Many acts have turned to technology to provide virtual concerts via Zoom. While it’s not quite the same as being at the venue, cheaper tickets, being in the comfort of your own home, and not having to pay twenty bucks for a beer are a few of the perks of a remote concert experience.
Reading is the ultimate escape—hunkering down with a blanket and a hot chocolate while you get lost in a story is a great way to pass the time and keep your mind occupied.
If the thought of reading a whole novel cover to cover isn’t your thing, consider short stories or audiobooks.
An audiobook eliminates the need to read every word but provides a recording physically. This allows you the freedom to multitask while enjoying a thrilling story.
You can listen while you’re cleaning, making dinner, or driving in the car!
6) Host a (Virtual) Party
While it’s difficult not seeing friends or family during this time, thanks to technology, there are still ways you can connect with the ones that you love.
Zoom is an excellent platform that allows groups of people to meet. It’s user-friendly and boasts a multitude of settings and backgrounds to tailor to your needs.
So blow up some balloons, put on your party dress and share a fun-filled evening with family and friends!
You can meet with one other person, or with larger groups of people. This has been tremendously useful around the holidays to alleviate some of the loneliness people are experiencing, particularly during the holiday season.
7) match and meet for singles
Dating can be incredibly challenging during the pandemic; you have the usual worries and reservations with the added stress of COVID-19.
Still, many dating apps such as match.com are offering virtual dating options for singles looking to connect. While it’s not the same as dating in person, it still provides an opportunity to meet other single people.
So pour yourself a drink at the virtual bar, and start mingling!
8) Organize your home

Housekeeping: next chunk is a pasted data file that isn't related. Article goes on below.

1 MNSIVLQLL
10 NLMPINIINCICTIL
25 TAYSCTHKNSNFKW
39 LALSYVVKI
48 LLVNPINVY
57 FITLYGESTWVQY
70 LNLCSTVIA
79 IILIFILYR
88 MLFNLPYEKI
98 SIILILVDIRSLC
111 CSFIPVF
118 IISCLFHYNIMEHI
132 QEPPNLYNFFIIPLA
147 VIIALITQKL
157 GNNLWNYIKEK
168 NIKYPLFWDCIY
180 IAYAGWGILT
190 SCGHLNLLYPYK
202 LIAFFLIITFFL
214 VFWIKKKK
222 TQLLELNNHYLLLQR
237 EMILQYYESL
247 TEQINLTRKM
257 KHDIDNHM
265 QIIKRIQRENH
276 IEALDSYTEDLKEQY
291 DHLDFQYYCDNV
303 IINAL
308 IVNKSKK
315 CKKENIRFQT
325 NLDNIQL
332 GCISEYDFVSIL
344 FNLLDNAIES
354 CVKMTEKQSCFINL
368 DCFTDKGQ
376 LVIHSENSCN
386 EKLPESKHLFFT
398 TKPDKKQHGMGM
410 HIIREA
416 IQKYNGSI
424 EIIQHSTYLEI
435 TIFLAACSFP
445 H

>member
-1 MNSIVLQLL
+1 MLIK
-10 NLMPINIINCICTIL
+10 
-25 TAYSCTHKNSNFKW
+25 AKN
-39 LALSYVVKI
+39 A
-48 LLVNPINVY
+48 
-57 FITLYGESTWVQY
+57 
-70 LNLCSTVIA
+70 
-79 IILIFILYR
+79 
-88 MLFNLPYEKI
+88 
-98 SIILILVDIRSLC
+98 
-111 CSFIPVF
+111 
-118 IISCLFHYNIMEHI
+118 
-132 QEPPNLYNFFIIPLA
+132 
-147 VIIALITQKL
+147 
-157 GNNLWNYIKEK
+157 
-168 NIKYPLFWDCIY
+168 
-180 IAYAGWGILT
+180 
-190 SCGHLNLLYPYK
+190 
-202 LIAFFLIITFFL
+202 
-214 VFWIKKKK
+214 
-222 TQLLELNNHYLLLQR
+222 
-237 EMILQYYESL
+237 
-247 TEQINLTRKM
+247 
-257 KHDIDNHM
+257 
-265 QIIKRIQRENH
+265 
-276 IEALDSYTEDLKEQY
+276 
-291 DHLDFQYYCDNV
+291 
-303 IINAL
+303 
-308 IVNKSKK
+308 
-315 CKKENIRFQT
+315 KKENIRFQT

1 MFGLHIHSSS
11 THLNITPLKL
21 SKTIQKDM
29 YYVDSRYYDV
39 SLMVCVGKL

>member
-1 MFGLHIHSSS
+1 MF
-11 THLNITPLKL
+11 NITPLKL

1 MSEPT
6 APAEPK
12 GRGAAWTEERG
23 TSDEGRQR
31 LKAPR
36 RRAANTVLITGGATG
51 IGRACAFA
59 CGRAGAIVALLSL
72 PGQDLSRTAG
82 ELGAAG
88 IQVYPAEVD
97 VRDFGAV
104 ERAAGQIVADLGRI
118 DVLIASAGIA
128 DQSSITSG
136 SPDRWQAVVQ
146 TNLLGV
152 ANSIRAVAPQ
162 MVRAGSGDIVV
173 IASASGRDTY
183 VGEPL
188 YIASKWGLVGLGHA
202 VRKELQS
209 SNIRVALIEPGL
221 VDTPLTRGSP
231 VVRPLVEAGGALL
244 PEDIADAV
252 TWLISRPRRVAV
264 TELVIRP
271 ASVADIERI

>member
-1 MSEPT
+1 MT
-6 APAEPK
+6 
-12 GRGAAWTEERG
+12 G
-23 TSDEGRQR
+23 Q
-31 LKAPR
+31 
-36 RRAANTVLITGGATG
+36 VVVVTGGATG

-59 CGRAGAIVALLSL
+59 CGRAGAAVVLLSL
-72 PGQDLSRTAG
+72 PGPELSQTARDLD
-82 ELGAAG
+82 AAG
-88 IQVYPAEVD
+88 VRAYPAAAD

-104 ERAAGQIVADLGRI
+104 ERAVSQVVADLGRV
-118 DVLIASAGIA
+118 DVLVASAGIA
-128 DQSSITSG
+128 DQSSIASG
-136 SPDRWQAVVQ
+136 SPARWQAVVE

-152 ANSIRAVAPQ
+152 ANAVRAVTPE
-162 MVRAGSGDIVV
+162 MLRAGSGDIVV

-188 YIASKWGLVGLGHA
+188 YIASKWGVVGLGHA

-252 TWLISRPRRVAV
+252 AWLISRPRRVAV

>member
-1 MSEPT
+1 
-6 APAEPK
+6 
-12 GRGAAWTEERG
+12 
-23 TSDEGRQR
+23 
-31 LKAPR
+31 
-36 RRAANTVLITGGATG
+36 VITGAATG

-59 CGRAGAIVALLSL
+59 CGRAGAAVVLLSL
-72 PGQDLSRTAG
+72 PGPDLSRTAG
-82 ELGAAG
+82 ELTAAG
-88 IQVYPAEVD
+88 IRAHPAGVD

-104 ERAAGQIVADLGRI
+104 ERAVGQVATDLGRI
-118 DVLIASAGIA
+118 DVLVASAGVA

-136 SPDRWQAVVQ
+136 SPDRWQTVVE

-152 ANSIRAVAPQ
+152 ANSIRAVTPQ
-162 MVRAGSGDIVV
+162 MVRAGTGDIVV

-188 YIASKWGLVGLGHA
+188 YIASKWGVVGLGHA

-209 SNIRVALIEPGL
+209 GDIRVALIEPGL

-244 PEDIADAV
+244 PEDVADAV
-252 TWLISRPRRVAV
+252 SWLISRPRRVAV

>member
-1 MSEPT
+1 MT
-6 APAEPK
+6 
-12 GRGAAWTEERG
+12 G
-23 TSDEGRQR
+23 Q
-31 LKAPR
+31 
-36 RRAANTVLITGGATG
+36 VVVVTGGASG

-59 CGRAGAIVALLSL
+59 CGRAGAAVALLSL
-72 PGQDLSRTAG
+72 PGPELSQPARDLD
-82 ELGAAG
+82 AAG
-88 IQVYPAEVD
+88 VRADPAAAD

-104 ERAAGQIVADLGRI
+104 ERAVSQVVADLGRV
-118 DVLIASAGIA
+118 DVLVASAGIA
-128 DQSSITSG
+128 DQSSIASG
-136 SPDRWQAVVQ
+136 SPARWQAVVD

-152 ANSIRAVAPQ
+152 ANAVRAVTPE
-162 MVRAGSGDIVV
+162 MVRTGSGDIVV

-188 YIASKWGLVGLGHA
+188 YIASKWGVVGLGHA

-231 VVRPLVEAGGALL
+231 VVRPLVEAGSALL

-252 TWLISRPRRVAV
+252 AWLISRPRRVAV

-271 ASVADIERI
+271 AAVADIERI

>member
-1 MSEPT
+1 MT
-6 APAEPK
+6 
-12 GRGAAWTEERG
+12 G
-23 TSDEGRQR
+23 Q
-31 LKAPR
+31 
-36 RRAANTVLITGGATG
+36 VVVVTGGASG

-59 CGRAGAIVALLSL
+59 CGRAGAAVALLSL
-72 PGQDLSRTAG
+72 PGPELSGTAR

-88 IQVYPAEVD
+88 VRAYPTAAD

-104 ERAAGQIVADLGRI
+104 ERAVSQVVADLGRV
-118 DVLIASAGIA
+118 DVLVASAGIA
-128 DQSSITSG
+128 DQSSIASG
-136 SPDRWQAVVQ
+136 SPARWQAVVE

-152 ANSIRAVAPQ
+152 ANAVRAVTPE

A cluttered and unorganized living space can contribute to feelings of anxiety—it can add to the chaos you feel.
If you’re stuck at home with nothing to do during a lengthy lockdown, why not give your house/ apartment a face lift?
Cleaning and organizing can seem overwhelming, but if you focus on completing one room at a time, you’re likely to finish the job that you started. This article provides some great tips on how to get started.
9) adopt or foster an animal
Long periods of isolation can be challenging to endure, especially if you are living alone. If you’ve ever considered adopting a dog, now is a great time. Shelters are overflowing with animals that need a home or have been recently uprooted from their home due to their owners being hospitalized or ill with COVID-19.
These furry friends are lonely too! Check out petfinder.com for ways you can help!
10) volunteer your time
While we are all asked to stay home during the pandemic, what about those who don’t have a home or their home lives are toxic?
While staying home is simply a small inconvenience for many of us, many people are in dire circumstances. People are losing their jobs, their homes, and some may be stuck in abusive relationships.
Fortunately, there are things that you can do to help from home. Check out this fantastic resource 15 Ways to Volunteer from Home.
Being forced to stay at home is a drag. Still, there are small things that you can do to make the experience less daunting—whether it be preparing for the future or making the most of the present. Find something that you enjoy doing to fill the time!